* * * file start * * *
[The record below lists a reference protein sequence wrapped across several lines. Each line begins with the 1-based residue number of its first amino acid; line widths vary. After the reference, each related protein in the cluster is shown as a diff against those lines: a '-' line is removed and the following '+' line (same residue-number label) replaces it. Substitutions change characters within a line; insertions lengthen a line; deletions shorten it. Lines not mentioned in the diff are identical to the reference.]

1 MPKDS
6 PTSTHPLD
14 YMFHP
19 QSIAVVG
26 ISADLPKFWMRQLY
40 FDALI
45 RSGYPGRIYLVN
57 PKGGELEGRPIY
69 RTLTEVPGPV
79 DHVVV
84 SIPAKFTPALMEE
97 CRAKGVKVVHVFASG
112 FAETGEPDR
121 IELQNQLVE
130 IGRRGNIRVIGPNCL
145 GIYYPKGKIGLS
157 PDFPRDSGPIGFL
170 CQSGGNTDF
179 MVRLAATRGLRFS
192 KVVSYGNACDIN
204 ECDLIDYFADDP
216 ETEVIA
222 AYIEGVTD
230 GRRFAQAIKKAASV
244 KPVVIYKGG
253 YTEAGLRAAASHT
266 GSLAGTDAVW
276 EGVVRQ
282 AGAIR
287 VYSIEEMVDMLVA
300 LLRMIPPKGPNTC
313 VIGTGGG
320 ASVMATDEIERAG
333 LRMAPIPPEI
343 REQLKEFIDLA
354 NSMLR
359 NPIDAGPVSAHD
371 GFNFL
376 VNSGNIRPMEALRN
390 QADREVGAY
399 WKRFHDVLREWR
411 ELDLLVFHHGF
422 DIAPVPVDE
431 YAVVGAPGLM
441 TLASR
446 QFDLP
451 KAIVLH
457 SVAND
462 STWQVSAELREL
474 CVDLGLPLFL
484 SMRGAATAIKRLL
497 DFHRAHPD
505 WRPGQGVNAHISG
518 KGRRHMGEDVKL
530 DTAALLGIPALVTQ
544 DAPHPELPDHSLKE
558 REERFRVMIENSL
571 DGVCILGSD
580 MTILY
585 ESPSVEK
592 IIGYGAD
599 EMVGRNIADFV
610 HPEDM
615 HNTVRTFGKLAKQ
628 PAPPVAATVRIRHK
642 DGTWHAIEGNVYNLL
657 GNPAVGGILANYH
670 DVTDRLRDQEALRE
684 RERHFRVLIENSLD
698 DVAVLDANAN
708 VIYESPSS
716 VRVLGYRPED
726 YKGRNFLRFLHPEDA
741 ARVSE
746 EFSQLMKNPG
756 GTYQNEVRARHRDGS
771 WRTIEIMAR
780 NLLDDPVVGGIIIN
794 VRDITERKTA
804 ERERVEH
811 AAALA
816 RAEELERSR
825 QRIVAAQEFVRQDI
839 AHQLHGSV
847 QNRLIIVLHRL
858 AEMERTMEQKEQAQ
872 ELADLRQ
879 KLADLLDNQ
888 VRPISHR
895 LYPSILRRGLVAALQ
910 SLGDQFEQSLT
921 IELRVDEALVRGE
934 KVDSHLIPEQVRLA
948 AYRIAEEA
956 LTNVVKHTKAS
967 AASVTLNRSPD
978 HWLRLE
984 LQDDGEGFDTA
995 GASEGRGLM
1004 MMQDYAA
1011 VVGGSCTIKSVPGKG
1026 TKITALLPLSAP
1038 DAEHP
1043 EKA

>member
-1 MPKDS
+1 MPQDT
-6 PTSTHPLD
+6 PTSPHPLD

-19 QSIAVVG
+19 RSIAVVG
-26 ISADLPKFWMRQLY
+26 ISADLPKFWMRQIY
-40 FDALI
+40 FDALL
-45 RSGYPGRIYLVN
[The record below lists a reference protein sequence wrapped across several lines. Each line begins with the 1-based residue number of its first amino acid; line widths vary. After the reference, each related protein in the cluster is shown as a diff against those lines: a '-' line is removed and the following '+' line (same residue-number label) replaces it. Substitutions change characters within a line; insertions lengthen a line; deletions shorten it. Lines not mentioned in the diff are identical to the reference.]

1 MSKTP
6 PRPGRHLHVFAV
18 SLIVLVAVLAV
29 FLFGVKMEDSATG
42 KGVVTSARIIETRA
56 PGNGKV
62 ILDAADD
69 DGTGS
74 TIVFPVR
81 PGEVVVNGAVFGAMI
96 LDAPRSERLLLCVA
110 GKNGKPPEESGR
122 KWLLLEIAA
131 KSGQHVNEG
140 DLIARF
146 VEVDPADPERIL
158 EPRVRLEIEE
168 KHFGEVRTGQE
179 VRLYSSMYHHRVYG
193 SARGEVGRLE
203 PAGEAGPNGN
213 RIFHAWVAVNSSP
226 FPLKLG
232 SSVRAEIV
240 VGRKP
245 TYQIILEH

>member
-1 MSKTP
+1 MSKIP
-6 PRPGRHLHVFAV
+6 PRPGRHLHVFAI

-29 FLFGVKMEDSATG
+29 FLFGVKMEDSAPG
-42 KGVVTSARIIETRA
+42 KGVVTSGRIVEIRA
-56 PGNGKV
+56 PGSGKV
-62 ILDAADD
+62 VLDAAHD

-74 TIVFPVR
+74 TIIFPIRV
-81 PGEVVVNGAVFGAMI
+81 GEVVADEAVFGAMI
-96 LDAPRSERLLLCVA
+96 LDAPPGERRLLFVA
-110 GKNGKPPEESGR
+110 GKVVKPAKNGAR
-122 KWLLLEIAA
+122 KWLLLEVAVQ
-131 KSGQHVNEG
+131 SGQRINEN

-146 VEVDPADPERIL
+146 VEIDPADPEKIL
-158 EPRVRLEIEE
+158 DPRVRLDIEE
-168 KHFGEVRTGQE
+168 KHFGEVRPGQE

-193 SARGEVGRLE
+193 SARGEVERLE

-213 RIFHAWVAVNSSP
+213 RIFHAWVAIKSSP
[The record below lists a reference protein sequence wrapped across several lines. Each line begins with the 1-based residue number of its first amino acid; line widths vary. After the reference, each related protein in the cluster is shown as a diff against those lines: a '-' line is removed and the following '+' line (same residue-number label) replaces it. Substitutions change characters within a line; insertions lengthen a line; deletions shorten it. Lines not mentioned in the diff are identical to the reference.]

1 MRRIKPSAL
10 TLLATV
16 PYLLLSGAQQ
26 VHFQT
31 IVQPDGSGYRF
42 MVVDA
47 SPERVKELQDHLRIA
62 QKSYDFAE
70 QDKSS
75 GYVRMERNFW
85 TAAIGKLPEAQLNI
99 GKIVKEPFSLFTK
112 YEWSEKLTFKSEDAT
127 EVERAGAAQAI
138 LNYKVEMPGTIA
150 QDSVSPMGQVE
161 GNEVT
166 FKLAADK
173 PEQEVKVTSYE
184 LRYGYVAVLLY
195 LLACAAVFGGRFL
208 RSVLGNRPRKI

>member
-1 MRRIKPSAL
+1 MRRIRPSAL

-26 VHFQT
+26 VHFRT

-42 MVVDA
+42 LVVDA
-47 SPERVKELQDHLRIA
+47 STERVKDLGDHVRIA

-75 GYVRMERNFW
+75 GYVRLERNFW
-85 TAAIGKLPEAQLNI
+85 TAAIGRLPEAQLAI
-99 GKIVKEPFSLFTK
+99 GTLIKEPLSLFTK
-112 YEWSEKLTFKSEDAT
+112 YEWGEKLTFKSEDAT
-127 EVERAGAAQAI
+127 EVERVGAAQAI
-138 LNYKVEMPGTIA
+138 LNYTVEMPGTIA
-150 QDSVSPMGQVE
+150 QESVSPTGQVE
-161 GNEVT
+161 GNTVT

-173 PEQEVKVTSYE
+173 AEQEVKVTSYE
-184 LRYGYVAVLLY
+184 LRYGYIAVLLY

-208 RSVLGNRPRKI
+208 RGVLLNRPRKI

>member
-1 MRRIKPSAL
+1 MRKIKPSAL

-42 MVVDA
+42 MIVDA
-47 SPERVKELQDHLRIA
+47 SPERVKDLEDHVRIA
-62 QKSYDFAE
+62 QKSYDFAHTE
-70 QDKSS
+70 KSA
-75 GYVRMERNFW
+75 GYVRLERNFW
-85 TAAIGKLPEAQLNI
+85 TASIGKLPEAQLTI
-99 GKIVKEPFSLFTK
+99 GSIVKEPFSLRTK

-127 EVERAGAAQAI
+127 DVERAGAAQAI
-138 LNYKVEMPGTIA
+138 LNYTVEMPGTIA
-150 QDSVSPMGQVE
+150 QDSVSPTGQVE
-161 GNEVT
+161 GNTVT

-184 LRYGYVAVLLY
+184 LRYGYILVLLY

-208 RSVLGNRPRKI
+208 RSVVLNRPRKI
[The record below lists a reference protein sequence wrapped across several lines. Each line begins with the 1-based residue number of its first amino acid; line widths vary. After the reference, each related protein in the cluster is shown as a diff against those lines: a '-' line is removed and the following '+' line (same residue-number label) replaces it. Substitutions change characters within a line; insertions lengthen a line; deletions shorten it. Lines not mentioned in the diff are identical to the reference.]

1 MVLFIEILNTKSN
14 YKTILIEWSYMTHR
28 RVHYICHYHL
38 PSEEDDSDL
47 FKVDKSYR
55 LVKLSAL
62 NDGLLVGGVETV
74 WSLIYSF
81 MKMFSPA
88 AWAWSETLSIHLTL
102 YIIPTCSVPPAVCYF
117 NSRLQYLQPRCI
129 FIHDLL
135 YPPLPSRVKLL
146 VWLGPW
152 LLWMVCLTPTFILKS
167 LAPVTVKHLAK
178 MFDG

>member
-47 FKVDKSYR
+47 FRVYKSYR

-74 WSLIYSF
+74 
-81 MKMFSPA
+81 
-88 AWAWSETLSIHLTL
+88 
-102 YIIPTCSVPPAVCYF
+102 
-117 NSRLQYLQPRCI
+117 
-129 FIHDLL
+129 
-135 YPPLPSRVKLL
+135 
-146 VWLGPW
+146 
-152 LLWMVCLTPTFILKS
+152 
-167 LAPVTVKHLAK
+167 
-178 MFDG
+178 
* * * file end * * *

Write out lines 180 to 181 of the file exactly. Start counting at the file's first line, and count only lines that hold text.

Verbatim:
[The record below lists a reference protein sequence wrapped across several lines. Each line begins with the 1-based residue number of its first amino acid; line widths vary. After the reference, each related protein in the cluster is shown as a diff against those lines: a '-' line is removed and the following '+' line (same residue-number label) replaces it. Substitutions change characters within a line; insertions lengthen a line; deletions shorten it. Lines not mentioned in the diff are identical to the reference.]

1 MRRIKPSAL